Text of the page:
This is the concluding part of the “overheating” episode that started here. As the episode developed, I returned to the service center two days later, after being assured that the part had arrived. The driving with a leaked coolant compartment during the intervening days went without any hitch, under my watchful eyes.
After dutifully depositing my minivan at the Toyota service center by Fletcher around 7am , I was driven to my work place downtown on the shuttle service, which happened to be a newer version of Toyota Sienna. The driver is a lady who has just moved from Missouri a year ago. With me was another elderly lady customer, seated in front, who works at the downtown Federal building.
Mindful of the morning rush, the lady driver, Lisa, decided to take the local route via Florida and Tampa. Along the way, she engaged us in idle talks, sort of breaking the ice thing. Before long we reached our destinations, the elderly lady's before me. Before parting, Lisa took down my work address to pick me up after work around 5.00pm.
Right on the dot, she called my cell at 5.00pm, having parked behind my office where she let me off in the morning. She was to pick up two more customers, but both the latter two were much closer to the service center. So for a majority of the journey she had nobody else to interact except me.
On my question regarding the largest difference between where she was and where she is now, she said without hesitation: people. We at Tampa are more friendly. Being a divorcee in her mid forties, perhaps she has had a less than memorable sojourn in the Show Me state. In return, I admitted that I have never been to Missouri, but its Gateway Arch at St. Louis, touted to be the tallest national monument in the United States at 630 feet, certainly precedes its name.
This image of the famous Gateway Arch at St. Louis, taken from here, shows the majestic rise of this engineering wonder reaching for the sky reminiscent of the Stargate movie. Our next tourist destination perhaps, I dream on.
Then the conversation turned to Tampa attractions, one of which is the recently concluded Gasparilla parade, a re-enactment of the the taking of the City of Tampa by the marauding pirates who sailed upstream into Hillsborough Bay in an armada. She had a blast, being invited to be on one of the ships taking part in the pirate invasion, while our last two trips there were on solid ground along Bayshore Boulevard.
Because of the evening rush traffic (she chose to drive on the Interstate this time, though she did defer to me on the best route and I might have nudged her toward the Interstate) and the two detours, we were at the service center way past 6pm.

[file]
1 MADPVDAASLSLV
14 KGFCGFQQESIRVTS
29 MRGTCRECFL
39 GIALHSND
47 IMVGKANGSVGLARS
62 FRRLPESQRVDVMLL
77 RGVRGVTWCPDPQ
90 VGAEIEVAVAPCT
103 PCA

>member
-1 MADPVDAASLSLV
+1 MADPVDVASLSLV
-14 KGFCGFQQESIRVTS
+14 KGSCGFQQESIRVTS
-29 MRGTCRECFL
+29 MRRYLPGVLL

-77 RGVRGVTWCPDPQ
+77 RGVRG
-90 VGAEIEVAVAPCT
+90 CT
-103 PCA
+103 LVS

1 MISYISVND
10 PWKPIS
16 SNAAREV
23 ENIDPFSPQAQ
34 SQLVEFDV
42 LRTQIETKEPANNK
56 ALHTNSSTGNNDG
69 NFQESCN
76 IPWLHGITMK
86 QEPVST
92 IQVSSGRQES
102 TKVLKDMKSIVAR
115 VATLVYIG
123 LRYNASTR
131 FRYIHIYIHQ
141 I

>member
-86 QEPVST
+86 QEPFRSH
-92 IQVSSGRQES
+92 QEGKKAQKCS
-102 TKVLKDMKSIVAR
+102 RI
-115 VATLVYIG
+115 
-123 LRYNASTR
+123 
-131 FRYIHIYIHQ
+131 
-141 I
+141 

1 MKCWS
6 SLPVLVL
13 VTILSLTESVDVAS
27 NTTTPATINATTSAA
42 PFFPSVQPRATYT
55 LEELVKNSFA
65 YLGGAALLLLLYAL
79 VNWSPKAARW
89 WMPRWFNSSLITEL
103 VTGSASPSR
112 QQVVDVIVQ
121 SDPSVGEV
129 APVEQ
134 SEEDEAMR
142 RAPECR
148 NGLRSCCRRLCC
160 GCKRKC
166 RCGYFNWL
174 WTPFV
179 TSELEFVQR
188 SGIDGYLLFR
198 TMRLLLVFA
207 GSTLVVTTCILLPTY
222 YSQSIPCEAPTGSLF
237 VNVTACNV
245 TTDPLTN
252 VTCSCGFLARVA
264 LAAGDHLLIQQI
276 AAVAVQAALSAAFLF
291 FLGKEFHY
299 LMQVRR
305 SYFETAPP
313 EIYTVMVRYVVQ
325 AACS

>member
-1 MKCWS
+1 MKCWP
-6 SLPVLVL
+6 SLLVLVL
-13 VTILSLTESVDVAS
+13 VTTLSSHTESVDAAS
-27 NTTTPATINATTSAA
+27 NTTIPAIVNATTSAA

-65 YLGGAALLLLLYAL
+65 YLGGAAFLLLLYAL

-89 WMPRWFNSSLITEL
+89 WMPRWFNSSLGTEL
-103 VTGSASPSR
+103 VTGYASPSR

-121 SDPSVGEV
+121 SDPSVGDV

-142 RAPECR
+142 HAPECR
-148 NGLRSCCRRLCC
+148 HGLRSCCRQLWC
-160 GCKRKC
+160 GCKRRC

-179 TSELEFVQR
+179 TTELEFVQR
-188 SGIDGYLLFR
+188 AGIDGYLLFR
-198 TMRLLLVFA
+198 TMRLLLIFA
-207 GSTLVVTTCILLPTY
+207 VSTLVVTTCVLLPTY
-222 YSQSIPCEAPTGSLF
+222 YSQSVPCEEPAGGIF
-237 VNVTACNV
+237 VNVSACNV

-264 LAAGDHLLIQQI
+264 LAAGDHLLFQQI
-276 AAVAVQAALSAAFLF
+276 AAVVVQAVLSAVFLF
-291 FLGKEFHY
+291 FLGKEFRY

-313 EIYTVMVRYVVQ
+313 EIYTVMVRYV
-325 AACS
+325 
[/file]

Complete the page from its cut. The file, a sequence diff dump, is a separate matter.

Other than having to take one hour off from my work schedule for the day (here PTO, for Personal Time Off that I just learned not too long ago, replacing vacation/sick leaves, can be taken in hour increments, which is flexible enough for unavoidable errands to be run on weekdays. The flip side here is that there is no distinction between vacation and sick leaves, both are lumped together as part of employees' entitlements. Well, you take what you are dealt with and work with it. Isn't that what life is all about, or making a life is all about? But I digress), my wallet had also gone thinner, figuratively as it actually stayed the same because the repair bill was transacted via the ubiquitous plastic card. Recall the famous refrain, Don't leave home without it?
But in return, I have peace of mind, knowing that the car has just been given a new lease of life. As usual, the repair has gone beyond the original problem of overheating that precipitated the visit in the first place. Always trust the mechanic to unearth other chronic mechanical problems when given the chance, ostensibly for the road-worthiness of one's car.
In my case, there were the battery failing the load test (no wonder the digital display of the car's Radio/Compact CD was giving jumbled words , like those neon light advertisements with missing letters or missing parts of letters), which means a brand new one; cracked hose tubing, that may just open up in the most inopportune moment, the driver marooned in the middle of nowhere; and something to do with the electronic ignition, misfiring the ignition sequence in the cylinders perhaps, which will surely show up in the gas (short for gasoline) consumption.
And there were several other “ailments” that had shown up in the diagnostics as well. But mercifully, those can await my next scheduled maintenance service that is due in another month's time or so, Deborah (the lady at the service center counter) assured me, displaying empathy with the potentially drained state of my financial wherewithal.
No wonder some customers have likened the visit to a car clinic as would to a dental clinic: you will never know what awaits you. OK, perhaps that is my own analogy. But you get the point.